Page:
Another issue arises concerning the sensitivity of the detector. After a few injections, fouling from contaminants rapidly decreases the electrode sensitivity. Frequent reconditioning of the working electrode is necessary due to a rising background and baseline noise, and can be accomplished in a couple of ways. Manual polishing and utilizing pulsed amperometric detection (PAD) pulse sequences are the most common choices to recondition the surface of the working electrode, while other methods opt for disposable electrodes to avoid this step altogether.

What has improved?

Metrohm has filed a patent for an innovative, fast, and accurate ion chromatographic (IC) method based on direct current (DC) mode electrochemical detection. It works with the implementation of a unique working electrode conditioning function (patent pending) in the newest version of chromatographic software (MagIC Net 3.3) offered by Metrohm. A great diversity of food and beverage products were analyzed with sulfite recovery values near 100% in all cases. Using a single, robust chromatographic method, any sample can be treated identically, saving time and making laboratory work much easier.

Sample of garlic analyzed for sulfite content (spiked: red, unspiked: black). Recovery was calculated at 100%.
(Click to enlarge)

No matter what type of sample (solid, liquid), the preparation steps are nearly identical, and much simpler to perform than ever before. Additionally, the retention time of sulfite in the method does not shift. This saves even more time for analysts as they do not have to reprocess data. Since the electrode is automatically reconditioned after each analysis, results are both reliable and reproducible. Waste from disposable electrodes is reduced, as well as costs incurred by the materials and excess working hours which would generally be spent performing other manual steps. This is truly a win-win situation for food analysis!

Benefits to QC laboratories and beyond

In real terms, this improved method allows for up to 10x the throughput of samples compared to conventional methods. Previously, the contract laboratories involved in this study could measure 5 samples, with 2 analysts per 8-hour shift (15 samples per 24 hours, if you like). With our patent-pending technique, at 10 minutes per sample, including fully automatic regeneration of the electrode surface, this allows for up to 144 samples to be analyzed every day.

Whether you work in the food and beverage industry, wastewater analysis, or in daily analytical laboratory work, you can appreciate the numerous benefits this method offers. Robustness, reproducibility, time savings, cost savings, and a simpler procedure for sample preparation across the board – are you interested? With our expertise in ion chromatography as well as electrochemistry, among other techniques, Metrohm is able to offer such cutting edge methods for the most challenging applications.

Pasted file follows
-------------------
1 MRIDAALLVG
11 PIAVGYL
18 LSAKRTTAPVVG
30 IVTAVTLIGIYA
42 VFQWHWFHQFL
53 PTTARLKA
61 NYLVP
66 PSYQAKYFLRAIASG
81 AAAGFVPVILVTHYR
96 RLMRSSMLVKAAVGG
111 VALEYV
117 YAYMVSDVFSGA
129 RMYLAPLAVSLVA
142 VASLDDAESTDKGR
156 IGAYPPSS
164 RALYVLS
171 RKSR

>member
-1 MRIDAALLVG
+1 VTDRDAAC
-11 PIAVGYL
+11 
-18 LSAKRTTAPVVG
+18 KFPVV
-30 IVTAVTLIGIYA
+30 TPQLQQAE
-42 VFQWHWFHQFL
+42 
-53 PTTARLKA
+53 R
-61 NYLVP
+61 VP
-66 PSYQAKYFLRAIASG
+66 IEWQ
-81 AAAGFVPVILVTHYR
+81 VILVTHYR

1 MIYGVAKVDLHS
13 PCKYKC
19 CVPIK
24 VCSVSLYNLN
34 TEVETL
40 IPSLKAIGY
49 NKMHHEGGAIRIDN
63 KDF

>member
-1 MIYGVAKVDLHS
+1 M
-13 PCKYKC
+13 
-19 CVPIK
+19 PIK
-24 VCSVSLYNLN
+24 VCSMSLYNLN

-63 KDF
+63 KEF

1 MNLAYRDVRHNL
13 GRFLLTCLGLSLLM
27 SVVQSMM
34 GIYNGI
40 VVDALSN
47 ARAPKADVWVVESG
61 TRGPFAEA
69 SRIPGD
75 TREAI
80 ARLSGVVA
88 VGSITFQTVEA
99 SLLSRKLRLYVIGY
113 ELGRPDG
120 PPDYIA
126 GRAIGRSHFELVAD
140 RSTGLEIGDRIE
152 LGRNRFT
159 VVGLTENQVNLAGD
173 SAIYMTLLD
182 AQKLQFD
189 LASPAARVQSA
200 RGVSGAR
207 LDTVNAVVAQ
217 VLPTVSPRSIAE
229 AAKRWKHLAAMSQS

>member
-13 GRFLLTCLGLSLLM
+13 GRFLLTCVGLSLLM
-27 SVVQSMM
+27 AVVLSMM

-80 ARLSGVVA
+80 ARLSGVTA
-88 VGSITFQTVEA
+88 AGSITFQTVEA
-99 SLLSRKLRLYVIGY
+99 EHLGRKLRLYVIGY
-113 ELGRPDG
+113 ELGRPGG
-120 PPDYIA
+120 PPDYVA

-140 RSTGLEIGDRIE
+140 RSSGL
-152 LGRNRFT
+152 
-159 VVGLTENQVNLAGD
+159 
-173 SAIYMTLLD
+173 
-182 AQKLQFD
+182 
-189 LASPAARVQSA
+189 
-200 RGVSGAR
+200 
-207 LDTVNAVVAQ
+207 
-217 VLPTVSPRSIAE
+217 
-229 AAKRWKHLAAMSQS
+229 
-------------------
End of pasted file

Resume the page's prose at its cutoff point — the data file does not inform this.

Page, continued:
Want to learn more?

Download our free Application Note:

Sulfite determination in food and beverages applying amperometric detection

Post written by Dr. Alyson Lanciki, Scientific Editor at Metrohm International Headquarters, Herisau, Switzerland.

Special thanks are given to Miguel Espinosa, Product Manager Ion Chromatography, at Metrohm Hispania (Madrid, Spain) for his assistance in providing the laboratory data for the study.

Avoiding the most common mistakes in pH measurement

Avoiding the most common mistakes in pH measurement

If you’re reading this, then I’m sure you have already performed at least one pH measurement in your lifetime, since it is one of the most important parameters in analytical chemistry. I remember my first contact with a potentiometric pH meter and a pH electrode – and I can still remember how I felt back then.

I was young and completely unsure how I should handle the instrument and the electrode. Was I doing everything correctly? Consequently I had many questions about the best practices.

Today, I am much more confident! Therefore, I would love to share with you some of the most common uncertainties and mistakes I see during my daily work when potentiometric pH measurements are performed. By the end of this article, I am certain that you will agree with me: pH measurement can be just as easy as it looks. I will cover the following topics (click to go directly to each topic):

Is this the correct electrode for your application?

Troubleshooting already starts before you put the sensor into your sample solution. A wide variety of electrodes are available on the market, and it can be quite difficult to determine which electrode is the best for your application. Many different diaphragm types as well as glass membrane materials exist:

We’ve prepared a flyer for you to help find the perfect electrode for your application. Additionally, we have provided valuable information about maintenance and storage. You can download the flyer in several languages: English, German, French, or Spanish.